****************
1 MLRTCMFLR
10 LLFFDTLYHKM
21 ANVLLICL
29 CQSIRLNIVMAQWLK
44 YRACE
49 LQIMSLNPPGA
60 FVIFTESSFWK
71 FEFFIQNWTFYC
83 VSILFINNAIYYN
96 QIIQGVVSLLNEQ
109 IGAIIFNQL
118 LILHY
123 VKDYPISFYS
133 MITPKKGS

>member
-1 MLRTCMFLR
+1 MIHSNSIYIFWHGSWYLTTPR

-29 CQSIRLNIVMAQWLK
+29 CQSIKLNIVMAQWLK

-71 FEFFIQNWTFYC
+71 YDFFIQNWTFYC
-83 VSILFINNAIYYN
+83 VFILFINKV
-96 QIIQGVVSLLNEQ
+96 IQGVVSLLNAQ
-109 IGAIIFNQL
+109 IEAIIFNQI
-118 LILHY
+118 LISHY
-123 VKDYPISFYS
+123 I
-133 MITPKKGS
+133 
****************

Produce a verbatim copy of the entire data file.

1 MLRTCMFLR
10 LLFFDTLYHKM
21 ANVLLICL
29 CQSIRLNIVMAQWLK
44 YRACE
49 LQIMSLNPPGA
60 FVIFTESSFWK
71 FEFFIQNWTFYC
83 VSILFINNAIYYN
96 QIIQGVVSLLNEQ
109 IGAIIFNQL
118 LILHY
123 VKDYPISFYS
133 MITPKKGS

>member
-1 MLRTCMFLR
+1 MIHSNSIYIFWHGSWYLTTPR

-29 CQSIRLNIVMAQWLK
+29 CQSIKLNIVMAQWLK

-71 FEFFIQNWTFYC
+71 YDFFIQNWTFYC
-83 VSILFINNAIYYN
+83 VFILFINKV
-96 QIIQGVVSLLNEQ
+96 IQGVVSLLNAQ
-109 IGAIIFNQL
+109 IEAIIFNQI
-118 LILHY
+118 LISHY
-123 VKDYPISFYS
+123 I
-133 MITPKKGS
+133 